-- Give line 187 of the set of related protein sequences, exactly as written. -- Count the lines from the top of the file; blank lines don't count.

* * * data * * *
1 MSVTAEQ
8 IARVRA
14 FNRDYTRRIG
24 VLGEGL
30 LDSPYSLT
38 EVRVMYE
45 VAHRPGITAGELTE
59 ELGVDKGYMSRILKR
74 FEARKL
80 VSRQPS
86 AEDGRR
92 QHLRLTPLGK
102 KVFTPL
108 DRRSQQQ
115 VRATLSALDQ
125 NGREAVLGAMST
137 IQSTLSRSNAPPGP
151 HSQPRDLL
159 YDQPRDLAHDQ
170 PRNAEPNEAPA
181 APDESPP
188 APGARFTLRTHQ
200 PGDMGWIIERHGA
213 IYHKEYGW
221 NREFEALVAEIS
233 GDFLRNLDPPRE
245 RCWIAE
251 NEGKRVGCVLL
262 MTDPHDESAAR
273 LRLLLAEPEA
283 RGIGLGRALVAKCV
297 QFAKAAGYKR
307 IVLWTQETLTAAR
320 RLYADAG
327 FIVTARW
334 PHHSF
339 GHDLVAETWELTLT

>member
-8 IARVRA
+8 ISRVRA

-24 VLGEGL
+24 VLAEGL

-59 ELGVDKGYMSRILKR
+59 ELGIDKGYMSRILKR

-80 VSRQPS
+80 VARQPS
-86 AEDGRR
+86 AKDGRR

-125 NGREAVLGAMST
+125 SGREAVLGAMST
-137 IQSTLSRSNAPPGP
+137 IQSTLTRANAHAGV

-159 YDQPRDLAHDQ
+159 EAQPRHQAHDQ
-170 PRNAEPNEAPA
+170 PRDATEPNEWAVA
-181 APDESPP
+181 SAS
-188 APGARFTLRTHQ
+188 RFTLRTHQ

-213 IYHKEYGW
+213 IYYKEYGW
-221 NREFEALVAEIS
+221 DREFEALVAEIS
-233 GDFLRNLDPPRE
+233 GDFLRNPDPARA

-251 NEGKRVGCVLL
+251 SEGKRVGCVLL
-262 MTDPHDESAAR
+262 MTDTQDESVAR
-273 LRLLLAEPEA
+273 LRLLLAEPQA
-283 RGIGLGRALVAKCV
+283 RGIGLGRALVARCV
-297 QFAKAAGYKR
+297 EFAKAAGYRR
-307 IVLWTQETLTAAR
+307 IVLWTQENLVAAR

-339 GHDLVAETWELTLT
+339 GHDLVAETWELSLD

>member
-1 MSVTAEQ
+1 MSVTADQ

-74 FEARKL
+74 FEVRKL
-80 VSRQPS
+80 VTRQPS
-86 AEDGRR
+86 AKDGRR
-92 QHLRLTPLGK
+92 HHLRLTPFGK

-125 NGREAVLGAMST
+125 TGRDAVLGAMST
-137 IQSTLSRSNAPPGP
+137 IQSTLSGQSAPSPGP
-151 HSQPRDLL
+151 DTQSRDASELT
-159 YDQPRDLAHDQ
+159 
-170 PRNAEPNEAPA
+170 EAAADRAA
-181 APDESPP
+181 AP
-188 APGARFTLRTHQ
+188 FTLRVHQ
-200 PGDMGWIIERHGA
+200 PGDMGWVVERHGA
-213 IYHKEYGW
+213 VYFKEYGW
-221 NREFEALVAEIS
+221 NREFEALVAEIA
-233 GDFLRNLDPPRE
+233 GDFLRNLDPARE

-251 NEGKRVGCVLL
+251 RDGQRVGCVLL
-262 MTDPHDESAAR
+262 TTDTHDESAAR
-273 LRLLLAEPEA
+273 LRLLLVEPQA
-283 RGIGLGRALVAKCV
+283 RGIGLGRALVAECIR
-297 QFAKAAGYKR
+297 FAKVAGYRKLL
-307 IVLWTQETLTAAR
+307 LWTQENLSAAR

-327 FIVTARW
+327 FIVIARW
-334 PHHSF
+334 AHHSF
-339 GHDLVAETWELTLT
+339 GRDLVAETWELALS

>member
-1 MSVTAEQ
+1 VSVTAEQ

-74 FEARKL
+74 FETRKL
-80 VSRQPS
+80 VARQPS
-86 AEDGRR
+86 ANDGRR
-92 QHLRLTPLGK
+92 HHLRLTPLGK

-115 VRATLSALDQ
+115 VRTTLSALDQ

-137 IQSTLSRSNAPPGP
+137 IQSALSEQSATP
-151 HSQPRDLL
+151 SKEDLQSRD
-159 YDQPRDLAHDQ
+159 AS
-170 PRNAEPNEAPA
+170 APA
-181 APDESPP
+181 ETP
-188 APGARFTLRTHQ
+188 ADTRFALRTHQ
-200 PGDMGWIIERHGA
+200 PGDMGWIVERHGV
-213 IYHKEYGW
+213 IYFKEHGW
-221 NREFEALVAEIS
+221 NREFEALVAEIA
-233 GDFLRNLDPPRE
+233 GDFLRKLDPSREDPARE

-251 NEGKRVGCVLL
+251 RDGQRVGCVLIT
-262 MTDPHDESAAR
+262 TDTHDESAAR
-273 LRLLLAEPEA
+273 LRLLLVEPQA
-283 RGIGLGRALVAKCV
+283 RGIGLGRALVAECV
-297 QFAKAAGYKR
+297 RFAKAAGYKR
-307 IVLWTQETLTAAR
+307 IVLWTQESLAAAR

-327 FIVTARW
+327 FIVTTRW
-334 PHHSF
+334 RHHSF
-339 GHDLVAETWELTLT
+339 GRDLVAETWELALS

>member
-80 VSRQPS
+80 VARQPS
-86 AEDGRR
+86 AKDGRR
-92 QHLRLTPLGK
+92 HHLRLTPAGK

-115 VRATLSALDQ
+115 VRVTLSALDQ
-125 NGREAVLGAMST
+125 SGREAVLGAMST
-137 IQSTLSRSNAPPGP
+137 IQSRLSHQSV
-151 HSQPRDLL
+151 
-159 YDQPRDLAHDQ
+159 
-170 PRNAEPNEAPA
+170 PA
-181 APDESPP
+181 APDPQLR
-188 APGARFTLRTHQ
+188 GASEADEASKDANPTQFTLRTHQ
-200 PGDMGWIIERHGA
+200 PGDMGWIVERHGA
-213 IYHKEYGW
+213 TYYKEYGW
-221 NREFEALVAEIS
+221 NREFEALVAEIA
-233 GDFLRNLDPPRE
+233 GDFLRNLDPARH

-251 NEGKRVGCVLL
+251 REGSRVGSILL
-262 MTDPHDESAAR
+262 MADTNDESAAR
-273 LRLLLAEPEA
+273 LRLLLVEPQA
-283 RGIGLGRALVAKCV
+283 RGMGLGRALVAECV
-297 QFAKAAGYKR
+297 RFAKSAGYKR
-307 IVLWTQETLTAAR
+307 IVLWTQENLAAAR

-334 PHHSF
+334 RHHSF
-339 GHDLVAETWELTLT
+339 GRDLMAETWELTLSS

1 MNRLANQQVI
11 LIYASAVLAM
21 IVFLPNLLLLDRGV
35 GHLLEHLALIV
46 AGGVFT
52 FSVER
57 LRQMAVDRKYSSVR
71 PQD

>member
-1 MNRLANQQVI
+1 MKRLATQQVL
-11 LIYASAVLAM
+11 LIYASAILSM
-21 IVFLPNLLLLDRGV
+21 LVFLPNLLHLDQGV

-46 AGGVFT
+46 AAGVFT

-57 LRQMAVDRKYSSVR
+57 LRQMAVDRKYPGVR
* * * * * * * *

+86 AKDGRR